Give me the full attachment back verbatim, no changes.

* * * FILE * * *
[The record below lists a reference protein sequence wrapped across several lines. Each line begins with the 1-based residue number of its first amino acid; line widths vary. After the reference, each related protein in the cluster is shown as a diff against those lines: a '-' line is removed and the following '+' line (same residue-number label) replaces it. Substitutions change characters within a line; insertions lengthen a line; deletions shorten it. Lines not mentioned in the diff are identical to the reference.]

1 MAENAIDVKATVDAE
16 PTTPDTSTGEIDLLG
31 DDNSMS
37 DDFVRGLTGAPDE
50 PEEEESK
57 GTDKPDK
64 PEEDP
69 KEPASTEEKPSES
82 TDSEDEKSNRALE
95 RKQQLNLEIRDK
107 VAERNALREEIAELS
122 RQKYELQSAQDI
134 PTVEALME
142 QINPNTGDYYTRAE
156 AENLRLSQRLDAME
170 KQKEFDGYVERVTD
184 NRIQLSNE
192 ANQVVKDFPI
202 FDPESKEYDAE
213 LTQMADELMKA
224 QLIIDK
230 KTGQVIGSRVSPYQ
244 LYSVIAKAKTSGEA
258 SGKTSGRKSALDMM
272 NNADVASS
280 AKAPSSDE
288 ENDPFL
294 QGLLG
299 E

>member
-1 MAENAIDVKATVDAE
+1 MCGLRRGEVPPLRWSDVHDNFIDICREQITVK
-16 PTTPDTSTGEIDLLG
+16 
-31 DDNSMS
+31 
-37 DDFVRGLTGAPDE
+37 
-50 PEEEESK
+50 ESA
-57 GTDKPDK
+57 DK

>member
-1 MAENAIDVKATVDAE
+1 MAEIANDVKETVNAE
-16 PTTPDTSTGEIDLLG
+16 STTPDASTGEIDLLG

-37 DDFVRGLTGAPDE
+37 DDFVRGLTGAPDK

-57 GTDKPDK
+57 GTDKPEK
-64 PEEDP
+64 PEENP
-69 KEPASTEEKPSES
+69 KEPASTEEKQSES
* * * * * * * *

[The record below lists a reference protein sequence wrapped across several lines. Each line begins with the 1-based residue number of its first amino acid; line widths vary. After the reference, each related protein in the cluster is shown as a diff against those lines: a '-' line is removed and the following '+' line (same residue-number label) replaces it. Substitutions change characters within a line; insertions lengthen a line; deletions shorten it. Lines not mentioned in the diff are identical to the reference.]

1 MAENAIDVKATVDAE
16 PTTPDTSTGEIDLLG
31 DDNSMS
37 DDFVRGLTGAPDE
50 PEEEESK
57 GTDKPDK
64 PEEDP
69 KEPASTEEKPSES
82 TDSEDEKSNRALE
95 RKQQLNLEIRDK
107 VAERNALREEIAELS
122 RQKYELQSAQDI
134 PTVEALME
142 QINPNTGDYYTRAE
156 AENLRLSQRLDAME
170 KQKEFDGYVERVTD
184 NRIQLSNE
192 ANQVVKDFPI
202 FDPESKEYDAE
213 LTQMADELMKA
224 QLIIDK
230 KTGQVIGSRVSPYQ
244 LYSVIAKAKTSGEA
258 SGKTSGRKSALDMM
272 NNADVASS
280 AKAPSSDE
288 ENDPFL
294 QGLLG
299 E

>member
-1 MAENAIDVKATVDAE
+1 MCGLRRGEVPPLRWSDVHDNFIDICREQITVK
-16 PTTPDTSTGEIDLLG
+16 
-31 DDNSMS
+31 
-37 DDFVRGLTGAPDE
+37 
-50 PEEEESK
+50 ESA
-57 GTDKPDK
+57 DK

>member
-1 MAENAIDVKATVDAE
+1 MAEIANDVKETVNAE
-16 PTTPDTSTGEIDLLG
+16 STTPDASTGEIDLLG

-37 DDFVRGLTGAPDE
+37 DDFVRGLTGAPDK

-57 GTDKPDK
+57 GTDKPEK
-64 PEEDP
+64 PEENP
-69 KEPASTEEKPSES
+69 KEPASTEEKQSES